The Properties of Water
|Issue||Naive Idea*||Scientific Idea|
|Structure of Water||Water has H20 molecules in it, with water between the molecules.||All water, ice and water vapor is made of H20 molecules which contain empty space and are surrounded by empty space. The electrons are in constant motion and some H2O molecules in water ionize to form H30+ and OH-.|
|Size of Water Molecules||Water molecules are similar to cells or dust specks. Water molecules can be seen with microscopes.||Water molecules are too small to see even with the most powerful microscope.|
|States of Water||Water molecules share properties with observable states of matter. Thus water molecules in liquid form are thought of as liquid themselves.||The state of a substance (solid, liquid, or gas) derives entirely from the way in which the molecules are organized in that substance. The molecules do not change, but the interactions between them do. In liquids like water, molecules move freely, slipping and sliding past one another. At the same time, the molecules bind together and the substance takes on the shape of its container, seeking the lowest level.|
|Dissolving||Substances change into new substances when they dissolve.||Dissolving involves the dismantling of a substance into its individual molecules which then become suspended in water. The molecules may ionize (break into charged parts), but otherwise retain their original structure and characteristics.|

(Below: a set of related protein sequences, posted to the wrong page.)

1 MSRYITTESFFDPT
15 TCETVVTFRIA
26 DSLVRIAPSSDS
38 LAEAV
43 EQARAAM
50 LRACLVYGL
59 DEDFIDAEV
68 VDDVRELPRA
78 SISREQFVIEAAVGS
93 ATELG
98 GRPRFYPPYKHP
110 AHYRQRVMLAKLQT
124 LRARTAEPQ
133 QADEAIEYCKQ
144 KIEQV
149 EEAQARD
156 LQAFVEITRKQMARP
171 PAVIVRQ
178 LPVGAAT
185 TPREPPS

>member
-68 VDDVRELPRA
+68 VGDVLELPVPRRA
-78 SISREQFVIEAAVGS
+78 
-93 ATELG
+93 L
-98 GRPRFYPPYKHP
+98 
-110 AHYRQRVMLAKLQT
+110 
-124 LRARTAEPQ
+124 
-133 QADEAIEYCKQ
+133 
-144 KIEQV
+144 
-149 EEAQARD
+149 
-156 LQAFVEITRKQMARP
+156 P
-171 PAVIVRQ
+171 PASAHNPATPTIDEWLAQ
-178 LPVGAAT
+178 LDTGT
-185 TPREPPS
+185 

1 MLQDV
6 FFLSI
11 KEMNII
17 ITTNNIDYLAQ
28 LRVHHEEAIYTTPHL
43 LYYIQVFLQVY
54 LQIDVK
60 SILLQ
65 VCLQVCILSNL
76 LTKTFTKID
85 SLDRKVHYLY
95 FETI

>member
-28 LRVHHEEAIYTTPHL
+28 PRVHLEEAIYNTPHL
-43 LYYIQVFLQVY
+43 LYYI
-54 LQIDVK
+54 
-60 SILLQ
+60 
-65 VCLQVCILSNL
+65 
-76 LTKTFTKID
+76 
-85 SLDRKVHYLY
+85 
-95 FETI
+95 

|Mechanism||To name a process is to explain it - as in "Sugar dissolves in water."||A process should be accounted for by known forces in nature, in biology typically at the molecular level, as in "Sugar dissolves by dispersal of polar sugar molecules among polar water molecules."|
* This table has been adapted from Berkheimer, G. D., Anderson, C. W., Lee, O. and Blakeslee, T. D. with assistance from Eichinger, D. and Sands, K., Occasional Paper #121: Matter and Molecules Teacher's Guide: Science Book. We are indebted to the authors for both their information about alternative conceptions and for their idea of a 'conceptual contrasts' table, which we will refer to as 'Alternative Ideas.'
Alternative ideas are known by many names including alternative conceptions, misconceptions, and naive ideas. They have been extensively studied during the past 15 years. These alternative ideas are shared by a significant fraction of the population of students, often 20-60% of students in a class, they are surprisingly resistant to being taught away (especially with traditional, didactic teaching), and while some alternative ideas are culturally bound, most appear in similar frequencies in classrooms around the world.
This does not imply that all prior knowledge is faulty. Students have had valuable experiences with water, for example, all their lives. A good teacher will draw out some of those experiences and link them to events in this lab. Scientific understanding is strengthened when it is integrated with everyday knowledge.